10 Things To Know About Apple’s New Retail Chief, Angela Ahrendts



Until two days ago, Apple had been without a head of retail for nearly a year. As part of the upper-management reshuffling Tim Cook oversaw last October, John Browett was let go after filling the role for only six months. Apple executives reportedly clashed with Browett, who previously had been the CEO of British retailer Dixons, and he didn’t seem to leave Apple on the best of terms.

After a year of searching, Apple has finally found a Senior Vice President of Retail and Online Stores: Angela Ahrendts, the former CEO of Burberry in Britain. She’s coming to Apple at a very crucial time in the company’s development post-Steve Jobs, and although she’s worked in fashion most of her life, she looks like the perfect fit.

Here are 10 things to know about Angela Ahrendts:

1. She’s From Indiana, Not London


Ahrendts may have been the CEO of a London-based fashion company, but she was born and raised in New Palestine, Indiana, a suburb of Indianapolis. Joining Apple will mean returning to her American roots.

From a profile in The Wall Street Journal three years ago:

She wasn’t raised with handmade elegance and can’t claim a pedigree from École Polytechnique or reminisce about the family château. She doesn’t even have the rapid-fire, cosmopolitan panache of her predecessor, Rose Marie Bravo, who once ran Saks Fifth Avenue. Ahrendts, whose father retired as a smalltown entrepreneur and whose mother did a bit of local modeling, spent her childhood in New Palestine, Ind. (population 2,098), one of six kids, sewing her own clothes and dreaming of a job in the fashion industry.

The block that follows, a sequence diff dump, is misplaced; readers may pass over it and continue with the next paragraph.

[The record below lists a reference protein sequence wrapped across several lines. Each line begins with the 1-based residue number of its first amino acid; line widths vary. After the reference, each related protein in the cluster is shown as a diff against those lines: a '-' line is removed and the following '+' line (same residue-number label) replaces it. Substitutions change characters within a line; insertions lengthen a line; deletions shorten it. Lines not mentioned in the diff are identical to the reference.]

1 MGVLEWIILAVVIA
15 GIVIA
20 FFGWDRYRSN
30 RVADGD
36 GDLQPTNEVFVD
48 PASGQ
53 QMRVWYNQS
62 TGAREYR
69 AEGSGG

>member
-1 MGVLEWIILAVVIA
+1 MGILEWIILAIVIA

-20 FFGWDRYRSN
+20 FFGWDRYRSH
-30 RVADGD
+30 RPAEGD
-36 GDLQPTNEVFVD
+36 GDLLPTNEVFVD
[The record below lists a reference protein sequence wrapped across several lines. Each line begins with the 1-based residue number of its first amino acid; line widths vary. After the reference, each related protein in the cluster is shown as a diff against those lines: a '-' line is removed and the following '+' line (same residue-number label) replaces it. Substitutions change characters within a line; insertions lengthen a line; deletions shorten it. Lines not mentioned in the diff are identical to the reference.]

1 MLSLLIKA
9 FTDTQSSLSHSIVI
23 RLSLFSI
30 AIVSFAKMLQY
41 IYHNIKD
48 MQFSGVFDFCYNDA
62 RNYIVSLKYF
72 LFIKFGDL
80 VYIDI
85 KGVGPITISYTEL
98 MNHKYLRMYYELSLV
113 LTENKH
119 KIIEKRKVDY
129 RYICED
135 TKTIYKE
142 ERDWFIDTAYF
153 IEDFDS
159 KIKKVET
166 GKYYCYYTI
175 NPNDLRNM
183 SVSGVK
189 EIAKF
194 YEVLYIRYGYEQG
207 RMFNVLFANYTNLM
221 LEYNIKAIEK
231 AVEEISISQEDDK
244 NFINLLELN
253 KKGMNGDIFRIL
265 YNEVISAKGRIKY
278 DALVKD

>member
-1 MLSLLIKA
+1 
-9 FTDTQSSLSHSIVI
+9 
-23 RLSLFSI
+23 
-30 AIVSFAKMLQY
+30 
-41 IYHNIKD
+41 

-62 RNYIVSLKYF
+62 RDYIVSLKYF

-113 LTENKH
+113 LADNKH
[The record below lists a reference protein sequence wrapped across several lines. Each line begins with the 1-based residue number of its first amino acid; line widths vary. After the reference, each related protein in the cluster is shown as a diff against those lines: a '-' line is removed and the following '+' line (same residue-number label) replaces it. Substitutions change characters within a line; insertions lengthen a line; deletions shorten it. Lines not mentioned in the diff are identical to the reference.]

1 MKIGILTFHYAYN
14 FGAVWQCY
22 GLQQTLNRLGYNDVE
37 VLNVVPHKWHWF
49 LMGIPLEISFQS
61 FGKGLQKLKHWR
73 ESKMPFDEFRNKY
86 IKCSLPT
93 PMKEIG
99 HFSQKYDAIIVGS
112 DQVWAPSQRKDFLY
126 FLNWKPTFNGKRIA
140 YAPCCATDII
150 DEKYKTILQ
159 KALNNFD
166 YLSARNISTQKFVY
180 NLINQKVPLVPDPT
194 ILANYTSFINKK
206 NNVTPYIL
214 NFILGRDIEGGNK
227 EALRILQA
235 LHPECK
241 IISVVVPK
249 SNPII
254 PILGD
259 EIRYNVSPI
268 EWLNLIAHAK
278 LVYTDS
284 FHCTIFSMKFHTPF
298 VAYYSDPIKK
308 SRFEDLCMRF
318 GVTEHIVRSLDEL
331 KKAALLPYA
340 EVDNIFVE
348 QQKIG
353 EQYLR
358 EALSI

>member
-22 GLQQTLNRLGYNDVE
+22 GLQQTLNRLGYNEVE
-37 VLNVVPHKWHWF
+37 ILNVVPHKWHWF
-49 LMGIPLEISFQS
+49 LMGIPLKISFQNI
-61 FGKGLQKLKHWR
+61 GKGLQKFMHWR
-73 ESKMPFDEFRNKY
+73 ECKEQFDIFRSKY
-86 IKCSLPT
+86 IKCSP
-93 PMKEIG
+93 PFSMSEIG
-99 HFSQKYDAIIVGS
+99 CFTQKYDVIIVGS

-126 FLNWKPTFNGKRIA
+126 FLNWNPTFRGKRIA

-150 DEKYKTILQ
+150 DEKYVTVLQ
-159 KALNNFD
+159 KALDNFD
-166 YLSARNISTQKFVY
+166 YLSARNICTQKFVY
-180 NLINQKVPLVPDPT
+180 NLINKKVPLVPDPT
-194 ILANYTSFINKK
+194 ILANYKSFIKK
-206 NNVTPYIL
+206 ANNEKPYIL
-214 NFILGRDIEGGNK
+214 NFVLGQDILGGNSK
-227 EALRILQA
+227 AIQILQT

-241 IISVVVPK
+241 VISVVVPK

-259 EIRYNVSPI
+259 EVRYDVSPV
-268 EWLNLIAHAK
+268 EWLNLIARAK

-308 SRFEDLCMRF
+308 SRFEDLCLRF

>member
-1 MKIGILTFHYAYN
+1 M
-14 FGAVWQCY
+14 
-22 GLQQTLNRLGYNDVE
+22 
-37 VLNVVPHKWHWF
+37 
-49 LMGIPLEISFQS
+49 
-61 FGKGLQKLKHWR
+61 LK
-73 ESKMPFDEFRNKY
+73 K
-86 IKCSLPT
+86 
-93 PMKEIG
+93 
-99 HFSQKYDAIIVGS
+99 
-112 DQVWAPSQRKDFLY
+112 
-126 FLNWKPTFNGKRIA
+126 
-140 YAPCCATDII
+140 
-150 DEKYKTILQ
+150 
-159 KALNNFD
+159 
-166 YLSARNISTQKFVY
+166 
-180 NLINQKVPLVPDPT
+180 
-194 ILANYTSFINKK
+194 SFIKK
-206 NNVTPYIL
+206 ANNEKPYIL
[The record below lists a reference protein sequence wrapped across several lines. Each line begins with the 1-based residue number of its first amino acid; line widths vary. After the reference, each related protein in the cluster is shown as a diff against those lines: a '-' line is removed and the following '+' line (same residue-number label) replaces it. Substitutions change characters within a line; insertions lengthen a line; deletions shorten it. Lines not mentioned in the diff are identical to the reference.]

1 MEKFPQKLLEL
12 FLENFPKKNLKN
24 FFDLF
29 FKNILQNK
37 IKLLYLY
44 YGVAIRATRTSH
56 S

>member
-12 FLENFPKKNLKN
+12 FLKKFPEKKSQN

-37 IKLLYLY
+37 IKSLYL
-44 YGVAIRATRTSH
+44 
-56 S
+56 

She went on to graduate from Ball State University in 1981 with a degree in Merchandising and Marketing.

She was brought up methodist, and she is a “committed Christian who reads the Bible every day” and wears a cross around her neck. She is married with three children.

2. She Has Lots Of Experience In The Fashion Industry


After college, Ahrendts moved to New York City to start her career. There she worked at a string of companies, including Warnaco, a bra maker.

She also worked at Donna Karan (DKNY), Leslie Wexner (Limited Brands), and Henri Bendel. She eventually became vice president of Fifth & Pacific Companies, and there she was responsible for the complete line of Liz Claiborne products.

3. Her Story At Burberry Is Reminiscent Of Steve Jobs At Apple


She was asked to be the CEO of Burberry in 2006, and she accepted the position and moved to London with her family. The scenario was very similar to when Steve Jobs returned to Apple in the late 90s. From the aforementioned Wall Street Journal profile:

During the tail end of Bravo’s [former Burberry CEO] tenure, the brand suffered a setback. The ubiquitous check had been commandeered by the rough-and-tumble working-class youth, or “chavs,” worn head-to-toe by B-list celebrities and widely counterfeited. But since Ahrendts came on in 2006 and removed the iconic pattern from all but about 10 percent of the items produced, Burberry has reclaimed its identity.

Burberry was in the midst of an identity crisis, much like Apple was in the 90s. Ahrendts took the disjointed Burberry lineup and slimmed it down into a luxury brand. Like Jobs, the first thing she did when she joined was cut unnecessary expenses and part of the workforce.

“In luxury, ubiquity will kill you—it means you’re not really luxury anymore,” said Ahrendts earlier this year in the Harvard Business Review. “And we were becoming ubiquitous. Burberry needed to be more than a beloved old British company. It had to develop into a great global luxury brand while competing against much larger rivals.”

Revenues during her tenure rose from £2 billion to over £7 billion, and Burberry is now one of the five largest luxury brands in the world with 530 stores scattered around the globe.

4. Apple And Burberry Are Close Friends